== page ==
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Rep. Louie Gohmert, R-Texas, escorts a group of constituents through the Capitol Rotunda during a lull in activity in the House of Representatives, Monday, Oct. 7, 2013, in Washington. The government partially shut down last week amid Washington gridlock and faces a make-or-break deadline later this month about the nation's borrowing power. (AP Photo/J. Scott Applewhite)
Obama says talks OK — after default threat averted
First Published Oct 08 2013 09:17 am • Last Updated Oct 08 2013 02:39 pm

Washington • After weeks of gridlock, House Republicans floated broad hints Tuesday they might be willing to pass short-term legislation re-opening the government and averting a default in exchange for immediate talks with the Obama administration on reducing deficits and changing the three-year-old health care law.

At the White House a few hours later, President Barack Obama said he was "absolutely willing" to hold talks on those terms. "If reasonable Republicans want to talk about any of these things again, I’m ready to head up to the Hill and try," he added.

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The events unfolded as the stock market sank for the second day in a row. And in the latest in a string of dire global warnings, the International Monetary Fund said failure to raise America’s $16.7 trillion borrowing limit later this month could lead to a government default that might disrupt worldwide financial markets, raise interest rates and push the U.S economy back into recession.

Treasury Secretary Jacob Lew has said the deadline for Congress to act is Oct., 17, setting that as the day the government will exhaust its ability to borrow funds and will have to rely day-to-day on tax and other receipts to pay its bills.

Some Republicans have downplayed the significance of the deadline, saying that even then, the United States would be able to pay China and other holders of U.S. debt.

But Obama said they were badly misguided, warning that default would harm the economy, cause retirement accounts to shrivel and houses to lose value.

Other Republicans have made it clear in recent days they agree with the threat posed by default and are determined to prevent it.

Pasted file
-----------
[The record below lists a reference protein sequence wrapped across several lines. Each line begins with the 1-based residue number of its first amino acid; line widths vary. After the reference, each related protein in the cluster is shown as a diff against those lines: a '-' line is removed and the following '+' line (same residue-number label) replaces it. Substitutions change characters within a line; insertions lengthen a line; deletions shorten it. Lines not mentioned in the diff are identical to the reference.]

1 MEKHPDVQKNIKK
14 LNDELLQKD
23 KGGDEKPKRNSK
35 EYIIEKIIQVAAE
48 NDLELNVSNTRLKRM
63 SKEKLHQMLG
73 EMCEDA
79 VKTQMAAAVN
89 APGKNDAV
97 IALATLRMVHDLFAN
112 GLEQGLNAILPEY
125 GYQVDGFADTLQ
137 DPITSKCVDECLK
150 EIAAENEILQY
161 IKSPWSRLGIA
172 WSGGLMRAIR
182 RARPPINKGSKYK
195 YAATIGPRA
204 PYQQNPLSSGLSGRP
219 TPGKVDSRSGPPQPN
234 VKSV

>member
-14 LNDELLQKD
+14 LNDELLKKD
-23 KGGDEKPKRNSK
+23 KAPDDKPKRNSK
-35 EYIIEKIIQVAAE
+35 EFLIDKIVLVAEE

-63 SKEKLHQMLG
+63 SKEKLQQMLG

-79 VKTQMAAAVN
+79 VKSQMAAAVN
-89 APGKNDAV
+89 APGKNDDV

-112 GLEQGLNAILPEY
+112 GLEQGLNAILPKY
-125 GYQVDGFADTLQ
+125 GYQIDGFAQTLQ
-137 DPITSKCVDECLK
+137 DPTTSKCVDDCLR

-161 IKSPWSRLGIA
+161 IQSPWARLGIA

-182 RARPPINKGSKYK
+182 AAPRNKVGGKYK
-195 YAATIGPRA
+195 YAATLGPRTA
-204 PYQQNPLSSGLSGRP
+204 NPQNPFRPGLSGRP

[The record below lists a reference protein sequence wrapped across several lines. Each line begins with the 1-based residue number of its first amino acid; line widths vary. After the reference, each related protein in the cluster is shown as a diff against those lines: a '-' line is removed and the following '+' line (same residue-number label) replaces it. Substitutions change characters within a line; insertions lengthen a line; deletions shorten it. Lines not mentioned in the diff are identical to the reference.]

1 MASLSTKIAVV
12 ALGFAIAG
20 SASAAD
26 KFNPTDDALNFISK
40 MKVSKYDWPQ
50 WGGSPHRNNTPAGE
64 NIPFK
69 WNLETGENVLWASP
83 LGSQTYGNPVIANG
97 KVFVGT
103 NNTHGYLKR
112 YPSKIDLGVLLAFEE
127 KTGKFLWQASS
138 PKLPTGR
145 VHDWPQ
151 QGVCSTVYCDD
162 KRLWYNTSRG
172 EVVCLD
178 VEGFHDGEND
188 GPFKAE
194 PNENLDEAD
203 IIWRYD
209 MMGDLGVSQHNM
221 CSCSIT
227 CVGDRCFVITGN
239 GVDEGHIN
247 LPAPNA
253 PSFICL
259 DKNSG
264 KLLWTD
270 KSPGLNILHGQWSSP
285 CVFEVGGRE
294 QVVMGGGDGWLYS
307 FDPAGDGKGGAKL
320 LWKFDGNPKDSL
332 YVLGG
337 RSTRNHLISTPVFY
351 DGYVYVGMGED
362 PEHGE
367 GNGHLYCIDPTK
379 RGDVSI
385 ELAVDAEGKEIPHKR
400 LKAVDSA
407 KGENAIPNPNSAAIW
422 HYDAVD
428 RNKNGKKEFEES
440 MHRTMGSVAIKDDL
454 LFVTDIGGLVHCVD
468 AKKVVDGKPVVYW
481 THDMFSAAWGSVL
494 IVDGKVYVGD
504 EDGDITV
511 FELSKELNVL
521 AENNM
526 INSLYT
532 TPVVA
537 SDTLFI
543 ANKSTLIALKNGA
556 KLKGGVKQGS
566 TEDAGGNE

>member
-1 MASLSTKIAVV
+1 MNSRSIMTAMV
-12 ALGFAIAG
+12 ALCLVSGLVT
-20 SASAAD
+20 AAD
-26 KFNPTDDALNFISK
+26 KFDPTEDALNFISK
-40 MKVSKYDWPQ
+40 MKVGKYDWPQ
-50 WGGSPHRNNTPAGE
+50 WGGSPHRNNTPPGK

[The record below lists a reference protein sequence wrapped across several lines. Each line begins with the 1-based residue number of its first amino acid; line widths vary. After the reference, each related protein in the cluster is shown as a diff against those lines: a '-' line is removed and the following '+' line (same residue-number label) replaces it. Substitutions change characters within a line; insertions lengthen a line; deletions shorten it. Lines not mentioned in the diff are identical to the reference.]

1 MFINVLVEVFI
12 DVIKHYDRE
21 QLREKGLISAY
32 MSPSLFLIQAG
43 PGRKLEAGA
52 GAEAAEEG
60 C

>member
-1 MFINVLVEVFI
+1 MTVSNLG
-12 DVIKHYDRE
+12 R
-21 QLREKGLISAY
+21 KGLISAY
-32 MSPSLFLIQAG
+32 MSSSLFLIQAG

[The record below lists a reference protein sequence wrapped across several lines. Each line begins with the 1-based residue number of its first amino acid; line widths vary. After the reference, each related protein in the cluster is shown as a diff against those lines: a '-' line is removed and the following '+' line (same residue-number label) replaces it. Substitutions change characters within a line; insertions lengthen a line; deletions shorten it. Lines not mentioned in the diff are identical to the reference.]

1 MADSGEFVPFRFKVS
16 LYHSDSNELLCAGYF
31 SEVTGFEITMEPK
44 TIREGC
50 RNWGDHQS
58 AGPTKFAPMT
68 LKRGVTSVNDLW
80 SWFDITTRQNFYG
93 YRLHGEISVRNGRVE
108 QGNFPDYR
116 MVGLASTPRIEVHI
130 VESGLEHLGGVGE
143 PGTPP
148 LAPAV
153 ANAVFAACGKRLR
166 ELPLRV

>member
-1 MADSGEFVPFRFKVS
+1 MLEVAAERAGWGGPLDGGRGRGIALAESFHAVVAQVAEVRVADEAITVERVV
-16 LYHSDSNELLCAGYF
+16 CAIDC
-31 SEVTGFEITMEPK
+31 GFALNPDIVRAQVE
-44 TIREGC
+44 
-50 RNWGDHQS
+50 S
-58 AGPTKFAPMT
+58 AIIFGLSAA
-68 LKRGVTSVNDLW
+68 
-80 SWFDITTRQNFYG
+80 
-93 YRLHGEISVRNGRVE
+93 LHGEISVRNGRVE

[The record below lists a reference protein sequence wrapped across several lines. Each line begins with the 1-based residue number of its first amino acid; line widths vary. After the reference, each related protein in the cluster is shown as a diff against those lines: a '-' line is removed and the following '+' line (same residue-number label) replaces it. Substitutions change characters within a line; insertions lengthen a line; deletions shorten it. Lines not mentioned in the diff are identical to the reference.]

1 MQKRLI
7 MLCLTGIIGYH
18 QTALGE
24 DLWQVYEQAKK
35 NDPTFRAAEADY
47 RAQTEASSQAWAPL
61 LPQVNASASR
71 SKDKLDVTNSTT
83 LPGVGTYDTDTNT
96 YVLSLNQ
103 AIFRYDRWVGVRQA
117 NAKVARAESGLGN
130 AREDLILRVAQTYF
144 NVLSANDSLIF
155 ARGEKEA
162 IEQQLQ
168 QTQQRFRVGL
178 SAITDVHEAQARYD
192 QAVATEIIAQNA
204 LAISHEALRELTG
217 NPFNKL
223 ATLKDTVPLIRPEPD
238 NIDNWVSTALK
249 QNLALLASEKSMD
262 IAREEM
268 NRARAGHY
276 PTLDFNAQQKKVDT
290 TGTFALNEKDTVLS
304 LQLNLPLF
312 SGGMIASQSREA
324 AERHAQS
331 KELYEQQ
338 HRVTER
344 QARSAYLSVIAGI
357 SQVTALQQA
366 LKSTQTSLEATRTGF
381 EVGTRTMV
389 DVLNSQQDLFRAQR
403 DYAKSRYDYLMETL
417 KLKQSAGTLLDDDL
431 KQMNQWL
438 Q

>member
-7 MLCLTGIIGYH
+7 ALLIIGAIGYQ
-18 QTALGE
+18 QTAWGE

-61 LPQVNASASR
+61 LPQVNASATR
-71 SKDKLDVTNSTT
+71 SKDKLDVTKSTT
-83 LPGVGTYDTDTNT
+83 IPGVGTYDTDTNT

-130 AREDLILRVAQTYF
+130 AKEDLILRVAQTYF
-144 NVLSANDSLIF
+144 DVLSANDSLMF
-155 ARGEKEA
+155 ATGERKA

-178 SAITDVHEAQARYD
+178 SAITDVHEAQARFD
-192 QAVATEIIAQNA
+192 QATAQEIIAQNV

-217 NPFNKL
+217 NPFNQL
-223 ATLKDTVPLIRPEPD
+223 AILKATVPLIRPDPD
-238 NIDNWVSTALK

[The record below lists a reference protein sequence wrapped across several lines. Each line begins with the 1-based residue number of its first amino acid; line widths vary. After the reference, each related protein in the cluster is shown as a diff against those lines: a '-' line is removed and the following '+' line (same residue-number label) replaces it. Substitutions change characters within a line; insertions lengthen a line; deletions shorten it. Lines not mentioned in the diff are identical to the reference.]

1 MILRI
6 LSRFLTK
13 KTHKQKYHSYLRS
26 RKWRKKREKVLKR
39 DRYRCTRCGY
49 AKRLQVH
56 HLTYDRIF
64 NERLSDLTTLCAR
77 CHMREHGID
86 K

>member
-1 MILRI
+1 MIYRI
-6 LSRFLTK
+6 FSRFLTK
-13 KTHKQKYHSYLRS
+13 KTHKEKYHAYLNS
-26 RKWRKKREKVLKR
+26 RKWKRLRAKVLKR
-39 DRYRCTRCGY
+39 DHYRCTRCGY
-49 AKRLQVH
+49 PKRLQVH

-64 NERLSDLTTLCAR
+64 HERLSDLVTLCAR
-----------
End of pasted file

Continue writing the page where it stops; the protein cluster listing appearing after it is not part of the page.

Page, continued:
"I suspect we can work out a mechanism to raise the debt ceiling while a negotiation is underway," said Rep. Tom Cole, an Oklahoma Republican, who is close to Speaker John Boehner.

"I want to have a conversation," Boehner told reporters. "I’m not drawing lines in the sand. It is time for us to just sit down and resolve our differences."

In the Senate, Majority Leader Harry Reid readied legislation to raise the debt limit by roughly $1 trillion, enough to prevent a recurrence of the current showdown until after the 2014 elections.


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It was unclear whether Senate Republicans would slow progress of the bill, which was shorn of all items that many GOP lawmakers favor to reduce deficits or delay the health overhaul, which takes effect more fully on Jan. 1.

Inside the Capitol, the threat of a default overshadowed the continuing partial government shutdown, in its eighth day with little or no talk of an immediate end. An estimated 450,000 federal workers are idled at agencies responsible for items as diverse as food inspection and national parks, although all employees are eventually expected to receive full back pay.

In the House, majority Republicans announced plans to pass legislation reopening Head Start, the pre-school program for disadvantaged children. It is the latest in a string of bills to end the shutdown in one corner of government or another in hopes of forcing Democrats to abandon their own demands for a full reopening of the federal establishment.

Republicans also announced they would vote to make sure federal workers on the job don’t miss their next regularly scheduled paycheck on Oct. 15.

In a potentially more significant political development, a third vote was expected on legislation to create a House-Senate working group on deficit reduction and economic growth. The 20-member panel would be empowered to recommend steps to raise the debt limit and reduce spending, including in so-called direct spending programs — a definition that appears broad enough to encompass benefit programs like Medicare and Social Security as well as the health care law that Republicans oppose.

The measure does not contain any provision to end the shutdown or raise the debt limit, although it could be amended to include them at a later date if a compromise emerges.

The shutdown began more than a week ago after Obama and Senate Democrats rejected Republican demands to defund "Obamacare," then to delay it, and finally to force a one-year delay in the requirement for individuals to purchase health care coverage or face a financial penalty.

It was not a course Boehner and the leadership had recommended — preferring a less confrontational approach and hoping to defer a showdown for the debt limit. Their hand was forced by a strategy advanced by Texas Sen. Ted Cruz and tea party-aligned House members determined to eradicate the health care law before it fully took root.

That portion of the strategy was doomed to failure, since money for the health care program was never cut off.

With the government partially shut down, Boehner and the GOP leadership decided to allow the closure showdown to merge with one over the debt limit.

Officials who attended a closed-door meeting of the Republicans’ House rank and file said Boehner had told lawmakers they were in the midst of a tough fight and Obama and Reid were trying to "annihilate" them.

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